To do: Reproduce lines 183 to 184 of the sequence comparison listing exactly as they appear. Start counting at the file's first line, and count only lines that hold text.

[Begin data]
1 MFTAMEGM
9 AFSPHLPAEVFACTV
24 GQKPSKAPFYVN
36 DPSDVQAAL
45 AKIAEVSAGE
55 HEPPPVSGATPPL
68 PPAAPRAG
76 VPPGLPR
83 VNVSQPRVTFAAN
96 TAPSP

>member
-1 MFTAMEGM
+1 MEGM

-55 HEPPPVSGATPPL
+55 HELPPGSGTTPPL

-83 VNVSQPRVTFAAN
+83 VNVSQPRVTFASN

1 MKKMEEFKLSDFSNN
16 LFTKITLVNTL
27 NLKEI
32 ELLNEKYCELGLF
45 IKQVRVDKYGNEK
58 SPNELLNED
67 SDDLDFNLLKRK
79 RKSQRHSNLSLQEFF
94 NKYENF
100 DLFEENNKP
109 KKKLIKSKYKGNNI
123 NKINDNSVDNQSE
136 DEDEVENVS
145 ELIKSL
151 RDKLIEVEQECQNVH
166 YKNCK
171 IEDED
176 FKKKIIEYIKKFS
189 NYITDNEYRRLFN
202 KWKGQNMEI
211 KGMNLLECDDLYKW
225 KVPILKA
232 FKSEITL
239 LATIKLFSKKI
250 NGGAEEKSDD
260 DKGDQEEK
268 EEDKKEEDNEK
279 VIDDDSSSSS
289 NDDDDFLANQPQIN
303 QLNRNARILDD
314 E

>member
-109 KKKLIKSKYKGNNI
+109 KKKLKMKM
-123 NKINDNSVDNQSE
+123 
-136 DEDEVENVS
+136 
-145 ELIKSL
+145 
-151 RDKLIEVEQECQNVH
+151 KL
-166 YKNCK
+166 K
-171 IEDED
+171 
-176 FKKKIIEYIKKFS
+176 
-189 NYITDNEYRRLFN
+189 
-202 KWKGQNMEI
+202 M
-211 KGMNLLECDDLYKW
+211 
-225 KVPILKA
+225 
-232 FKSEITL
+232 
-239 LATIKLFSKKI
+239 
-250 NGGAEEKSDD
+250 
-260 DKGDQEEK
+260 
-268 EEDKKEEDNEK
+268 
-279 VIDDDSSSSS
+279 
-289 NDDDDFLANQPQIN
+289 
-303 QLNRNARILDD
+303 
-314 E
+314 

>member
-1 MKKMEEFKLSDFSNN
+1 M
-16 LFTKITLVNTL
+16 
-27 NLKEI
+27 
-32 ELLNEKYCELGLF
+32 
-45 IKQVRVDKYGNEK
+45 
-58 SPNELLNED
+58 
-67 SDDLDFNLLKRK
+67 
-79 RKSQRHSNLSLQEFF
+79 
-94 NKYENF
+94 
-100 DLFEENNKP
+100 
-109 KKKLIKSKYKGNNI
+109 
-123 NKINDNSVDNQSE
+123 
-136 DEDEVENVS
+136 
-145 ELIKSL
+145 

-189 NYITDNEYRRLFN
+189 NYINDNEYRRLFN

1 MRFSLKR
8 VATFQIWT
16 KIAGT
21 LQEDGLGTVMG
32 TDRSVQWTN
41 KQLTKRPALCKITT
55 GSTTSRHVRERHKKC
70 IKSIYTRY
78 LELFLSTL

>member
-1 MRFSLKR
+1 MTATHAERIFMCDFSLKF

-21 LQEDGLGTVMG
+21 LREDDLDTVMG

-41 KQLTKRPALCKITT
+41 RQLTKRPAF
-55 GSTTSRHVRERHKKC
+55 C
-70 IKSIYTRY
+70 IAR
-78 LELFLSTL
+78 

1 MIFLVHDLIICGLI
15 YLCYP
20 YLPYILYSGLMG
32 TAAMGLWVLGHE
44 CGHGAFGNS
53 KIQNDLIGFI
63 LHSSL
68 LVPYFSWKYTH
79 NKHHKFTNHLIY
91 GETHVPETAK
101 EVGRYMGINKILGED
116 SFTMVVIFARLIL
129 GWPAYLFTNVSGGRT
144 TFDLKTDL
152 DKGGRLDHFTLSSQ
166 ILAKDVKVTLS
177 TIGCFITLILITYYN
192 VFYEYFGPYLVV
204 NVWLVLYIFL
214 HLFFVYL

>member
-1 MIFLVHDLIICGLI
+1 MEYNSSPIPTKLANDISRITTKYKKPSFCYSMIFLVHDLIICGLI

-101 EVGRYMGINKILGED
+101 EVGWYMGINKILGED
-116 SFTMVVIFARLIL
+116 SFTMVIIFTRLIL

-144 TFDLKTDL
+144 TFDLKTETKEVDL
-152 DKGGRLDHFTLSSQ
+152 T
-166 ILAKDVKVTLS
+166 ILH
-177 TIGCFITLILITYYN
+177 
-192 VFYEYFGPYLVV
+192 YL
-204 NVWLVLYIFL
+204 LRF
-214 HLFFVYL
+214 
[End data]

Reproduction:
+204 LRF
-214 HLFFVYL